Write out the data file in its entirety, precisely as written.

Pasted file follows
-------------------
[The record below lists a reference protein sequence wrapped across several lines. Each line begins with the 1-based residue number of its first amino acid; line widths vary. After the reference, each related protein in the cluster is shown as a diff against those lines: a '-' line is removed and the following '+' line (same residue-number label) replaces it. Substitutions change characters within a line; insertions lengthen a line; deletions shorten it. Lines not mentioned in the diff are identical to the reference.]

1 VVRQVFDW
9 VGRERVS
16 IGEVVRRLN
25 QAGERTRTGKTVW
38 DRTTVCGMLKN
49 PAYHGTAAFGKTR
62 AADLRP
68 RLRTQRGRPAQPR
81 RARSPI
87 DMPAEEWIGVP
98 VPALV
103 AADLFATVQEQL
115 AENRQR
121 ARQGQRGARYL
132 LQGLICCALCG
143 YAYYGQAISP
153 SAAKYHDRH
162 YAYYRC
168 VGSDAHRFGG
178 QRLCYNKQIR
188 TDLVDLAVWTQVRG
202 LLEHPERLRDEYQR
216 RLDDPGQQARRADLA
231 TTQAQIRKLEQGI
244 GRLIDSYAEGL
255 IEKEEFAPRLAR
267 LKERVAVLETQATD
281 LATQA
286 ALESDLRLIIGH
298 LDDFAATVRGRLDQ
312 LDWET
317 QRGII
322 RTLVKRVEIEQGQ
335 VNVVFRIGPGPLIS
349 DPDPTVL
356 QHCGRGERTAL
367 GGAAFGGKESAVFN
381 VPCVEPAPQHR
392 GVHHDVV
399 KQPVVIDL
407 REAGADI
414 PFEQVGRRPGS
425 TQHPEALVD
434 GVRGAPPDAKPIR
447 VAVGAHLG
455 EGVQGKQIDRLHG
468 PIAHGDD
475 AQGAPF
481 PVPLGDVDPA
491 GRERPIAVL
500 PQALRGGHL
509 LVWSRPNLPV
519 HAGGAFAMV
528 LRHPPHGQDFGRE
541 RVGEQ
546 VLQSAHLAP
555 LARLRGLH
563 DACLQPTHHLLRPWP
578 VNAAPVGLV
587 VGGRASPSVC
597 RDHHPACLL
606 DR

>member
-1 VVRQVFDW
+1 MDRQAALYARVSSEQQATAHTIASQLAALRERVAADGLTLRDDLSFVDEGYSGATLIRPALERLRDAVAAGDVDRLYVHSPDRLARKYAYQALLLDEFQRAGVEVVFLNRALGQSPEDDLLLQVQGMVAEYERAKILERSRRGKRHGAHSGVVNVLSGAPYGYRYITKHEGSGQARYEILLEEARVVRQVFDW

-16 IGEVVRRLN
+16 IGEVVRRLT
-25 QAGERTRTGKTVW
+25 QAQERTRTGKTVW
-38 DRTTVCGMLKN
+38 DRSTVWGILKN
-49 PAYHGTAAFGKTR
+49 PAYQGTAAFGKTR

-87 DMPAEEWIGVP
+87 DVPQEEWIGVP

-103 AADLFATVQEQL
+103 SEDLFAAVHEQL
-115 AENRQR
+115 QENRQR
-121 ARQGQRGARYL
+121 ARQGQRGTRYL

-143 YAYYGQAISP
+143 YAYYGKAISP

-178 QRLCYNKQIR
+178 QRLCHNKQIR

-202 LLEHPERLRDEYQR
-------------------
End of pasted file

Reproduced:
[The record below lists a reference protein sequence wrapped across several lines. Each line begins with the 1-based residue number of its first amino acid; line widths vary. After the reference, each related protein in the cluster is shown as a diff against those lines: a '-' line is removed and the following '+' line (same residue-number label) replaces it. Substitutions change characters within a line; insertions lengthen a line; deletions shorten it. Lines not mentioned in the diff are identical to the reference.]

1 VVRQVFDW
9 VGRERVS
16 IGEVVRRLN
25 QAGERTRTGKTVW
38 DRTTVCGMLKN
49 PAYHGTAAFGKTR
62 AADLRP
68 RLRTQRGRPAQPR
81 RARSPI
87 DMPAEEWIGVP
98 VPALV
103 AADLFATVQEQL
115 AENRQR
121 ARQGQRGARYL
132 LQGLICCALCG
143 YAYYGQAISP
153 SAAKYHDRH
162 YAYYRC
168 VGSDAHRFGG
178 QRLCYNKQIR
188 TDLVDLAVWTQVRG
202 LLEHPERLRDEYQR
216 RLDDPGQQARRADLA
231 TTQAQIRKLEQGI
244 GRLIDSYAEGL
255 IEKEEFAPRLAR
267 LKERVAVLETQATD
281 LATQA
286 ALESDLRLIIGH
298 LDDFAATVRGRLDQ
312 LDWET
317 QRGII
322 RTLVKRVEIEQGQ
335 VNVVFRIGPGPLIS
349 DPDPTVL
356 QHCGRGERTAL
367 GGAAFGGKESAVFN
381 VPCVEPAPQHR
392 GVHHDVV
399 KQPVVIDL
407 REAGADI
414 PFEQVGRRPGS
425 TQHPEALVD
434 GVRGAPPDAKPIR
447 VAVGAHLG
455 EGVQGKQIDRLHG
468 PIAHGDD
475 AQGAPF
481 PVPLGDVDPA
491 GRERPIAVL
500 PQALRGGHL
509 LVWSRPNLPV
519 HAGGAFAMV
528 LRHPPHGQDFGRE
541 RVGEQ
546 VLQSAHLAP
555 LARLRGLH
563 DACLQPTHHLLRPWP
578 VNAAPVGLV
587 VGGRASPSVC
597 RDHHPACLL
606 DR

>member
-1 VVRQVFDW
+1 MDRQAALYARVSSEQQATAHTIASQLAALRERVAADGLTLRDDLSFVDEGYSGATLIRPALERLRDAVAAGDVDRLYVHSPDRLARKYAYQALLLDEFQRAGVEVVFLNRALGQSPEDDLLLQVQGMVAEYERAKILERSRRGKRHGAHSGVVNVLSGAPYGYRYITKHEGSGQARYEILLEEARVVRQVFDW

-16 IGEVVRRLN
+16 IGEVVRRLT
-25 QAGERTRTGKTVW
+25 QAQERTRTGKTVW
-38 DRTTVCGMLKN
+38 DRSTVWGILKN
-49 PAYHGTAAFGKTR
+49 PAYQGTAAFGKTR

-87 DMPAEEWIGVP
+87 DVPQEEWIGVP

-103 AADLFATVQEQL
+103 SEDLFAAVHEQL
-115 AENRQR
+115 QENRQR
-121 ARQGQRGARYL
+121 ARQGQRGTRYL

-143 YAYYGQAISP
+143 YAYYGKAISP

-178 QRLCYNKQIR
+178 QRLCHNKQIR

-202 LLEHPERLRDEYQR